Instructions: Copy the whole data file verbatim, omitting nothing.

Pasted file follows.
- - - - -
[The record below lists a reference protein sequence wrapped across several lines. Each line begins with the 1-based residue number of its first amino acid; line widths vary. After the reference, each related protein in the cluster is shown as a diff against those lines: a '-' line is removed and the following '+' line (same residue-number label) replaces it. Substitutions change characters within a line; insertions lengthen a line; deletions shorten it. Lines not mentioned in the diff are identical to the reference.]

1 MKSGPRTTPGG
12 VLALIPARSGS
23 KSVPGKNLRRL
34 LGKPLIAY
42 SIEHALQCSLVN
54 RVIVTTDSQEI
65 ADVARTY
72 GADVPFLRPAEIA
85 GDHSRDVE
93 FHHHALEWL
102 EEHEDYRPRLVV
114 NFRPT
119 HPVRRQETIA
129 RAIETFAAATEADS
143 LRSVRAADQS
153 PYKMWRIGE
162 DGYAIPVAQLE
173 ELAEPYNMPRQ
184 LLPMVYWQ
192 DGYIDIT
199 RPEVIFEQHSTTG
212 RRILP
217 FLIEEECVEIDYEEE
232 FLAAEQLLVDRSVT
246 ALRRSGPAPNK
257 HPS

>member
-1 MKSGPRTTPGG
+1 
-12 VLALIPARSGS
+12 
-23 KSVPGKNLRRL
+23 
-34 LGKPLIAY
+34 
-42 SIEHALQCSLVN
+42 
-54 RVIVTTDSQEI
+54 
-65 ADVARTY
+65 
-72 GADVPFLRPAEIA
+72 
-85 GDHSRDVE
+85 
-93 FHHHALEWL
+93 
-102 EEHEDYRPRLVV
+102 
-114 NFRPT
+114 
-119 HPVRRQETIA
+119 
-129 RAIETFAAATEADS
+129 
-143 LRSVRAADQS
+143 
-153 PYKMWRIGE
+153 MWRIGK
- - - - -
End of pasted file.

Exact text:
[The record below lists a reference protein sequence wrapped across several lines. Each line begins with the 1-based residue number of its first amino acid; line widths vary. After the reference, each related protein in the cluster is shown as a diff against those lines: a '-' line is removed and the following '+' line (same residue-number label) replaces it. Substitutions change characters within a line; insertions lengthen a line; deletions shorten it. Lines not mentioned in the diff are identical to the reference.]

1 MKSGPRTTPGG
12 VLALIPARSGS
23 KSVPGKNLRRL
34 LGKPLIAY
42 SIEHALQCSLVN
54 RVIVTTDSQEI
65 ADVARTY
72 GADVPFLRPAEIA
85 GDHSRDVE
93 FHHHALEWL
102 EEHEDYRPRLVV
114 NFRPT
119 HPVRRQETIA
129 RAIETFAAATEADS
143 LRSVRAADQS
153 PYKMWRIGE
162 DGYAIPVAQLE
173 ELAEPYNMPRQ
184 LLPMVYWQ
192 DGYIDIT
199 RPEVIFEQHSTTG
212 RRILP
217 FLIEEECVEIDYEEE
232 FLAAEQLLVDRSVT
246 ALRRSGPAPNK
257 HPS

>member
-1 MKSGPRTTPGG
+1 
-12 VLALIPARSGS
+12 
-23 KSVPGKNLRRL
+23 
-34 LGKPLIAY
+34 
-42 SIEHALQCSLVN
+42 
-54 RVIVTTDSQEI
+54 
-65 ADVARTY
+65 
-72 GADVPFLRPAEIA
+72 
-85 GDHSRDVE
+85 
-93 FHHHALEWL
+93 
-102 EEHEDYRPRLVV
+102 
-114 NFRPT
+114 
-119 HPVRRQETIA
+119 
-129 RAIETFAAATEADS
+129 
-143 LRSVRAADQS
+143 
-153 PYKMWRIGE
+153 MWRIGK